Due at 9:00pm on 12/6/2018.

Starter Files

Download lab13.zip. Inside the archive, you will find starter files for the questions in this lab, along with a copy of the OK autograder.


When you are done, submit the lab by uploading the lab13.py file to okpy.org. You may submit more than once before the deadline; only the final submission will be graded.

  • To receive credit for this lab, you must complete Questions 2, 3, 4, 5, and 6 in lab13.sql (NOT lab13.py) and submit through OK.
  • The rest are questions that are considered extra practice. They can be found in the lab13_extra.sql file. It is recommended that you complete these problems on your own time.


If you haven't set up SQLite on your computer yet, please refer to the second half of Lab 12 for instructions on how to install and run the software needed to execute SQL files on your computer

Getting to Know Last Semester's Students

Last semester, Berkeley Computer Science students were asked to complete a brief online survey through Google Forms, which involved relatively random but fun questions. In this lab, we will interact with the results of the survey by using SQL queries to see if we can find interesting trends in the data.

First, take a look at data.sql and examine the tables defined in it. Note their structures. There are two tables you will be working with:

  • students: The main results of the survey. Each column represents a different question from the survey, except for the first column, which is the time of when the result was submitted. This time is a unique identifier for each of the rows in the table.

    Column Name Question
    time The unique timestamp that identifies the submission
    number What's your favorite number between 1 and 100?
    color What is your favorite color?
    seven Choose the number 7 below.
    • 7
    • You are not the boss of me!
    • I do what I want.
    • I'm a rebel
    • Choose this option instead.
    • YOLO!
    song If you could listen to only one of these songs for the rest of your life, which would it be?
    • "Hotline Bling" by Drake
    • "I Want It That Way" by Backstreet Boys
    • "Shake It Off" by Taylor Swift
    • "Baby" by Justin Bieber
    • "Sandstorm" by Darude
    • "Hello" by Adele
    • "Thinking Out Loud" by Ed Sheeran
    date Pick a day of the year!
    pet If you could have any animal in the world as a pet, what would it be?
    denero Choose your favorite photo of John Denero! (Options shown under Question 1)
    smallest Try to guess the smallest unique positive INTEGER that anyone will put!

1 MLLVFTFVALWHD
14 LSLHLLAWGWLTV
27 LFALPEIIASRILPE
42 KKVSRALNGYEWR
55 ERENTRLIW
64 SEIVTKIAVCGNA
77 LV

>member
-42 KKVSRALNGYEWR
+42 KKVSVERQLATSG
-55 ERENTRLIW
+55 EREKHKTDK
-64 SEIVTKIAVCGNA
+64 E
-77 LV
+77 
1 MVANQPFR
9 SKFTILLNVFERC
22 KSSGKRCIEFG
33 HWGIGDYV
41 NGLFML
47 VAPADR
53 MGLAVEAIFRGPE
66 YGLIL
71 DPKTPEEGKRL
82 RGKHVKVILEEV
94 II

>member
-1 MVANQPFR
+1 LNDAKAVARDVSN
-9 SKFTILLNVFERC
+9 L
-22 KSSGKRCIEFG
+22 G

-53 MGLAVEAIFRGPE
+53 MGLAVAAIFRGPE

• checkboxes: The results from the survey in which students could select more than one option from the numbers listed, which ranged from 1 to 10 and included 2015, 9000, and 9001. Each row has a time (which is again a unique identifier) and has the value 'True' if the student selected the column or 'False' if the student did not. The column names in this table are the following strings, referring to each possible number: '0', '1', '2', '4', '5', '6', '7', '8', '9', '10', '2015', '9000', '9001'.

A time in students matches up with a time in checkboxes. For example, the row with time "11/11/2015 9:54:03" in students matches up with the row with time "11/11/2015 9:54:03" in checkboxes. These entries come from the same Google form submission and thus belong to the same student. We used time to uniquely identify each student, rather than using their name or email.

Note: If you are looking for your personal response within the data, you may have noticed that some of your answers are slightly different from what you inputted. In order to make SQLite accept our data, and to optimize for as many matches as possible during our joins, we did the following things to clean up the data:

  • number and smallest: If you did not input a number, we put the number -1 in as a placeholder.
  • color and pet: We converted all the strings to be completely lowercase.

You will write all of your solutions in the starter file provided. As with other labs, you can test your solutions with OK. In addition, you can use either of the following commands. You may need to refer to the Usage section to find the appropriate command for your OS:

sqlite3 < lab13.sql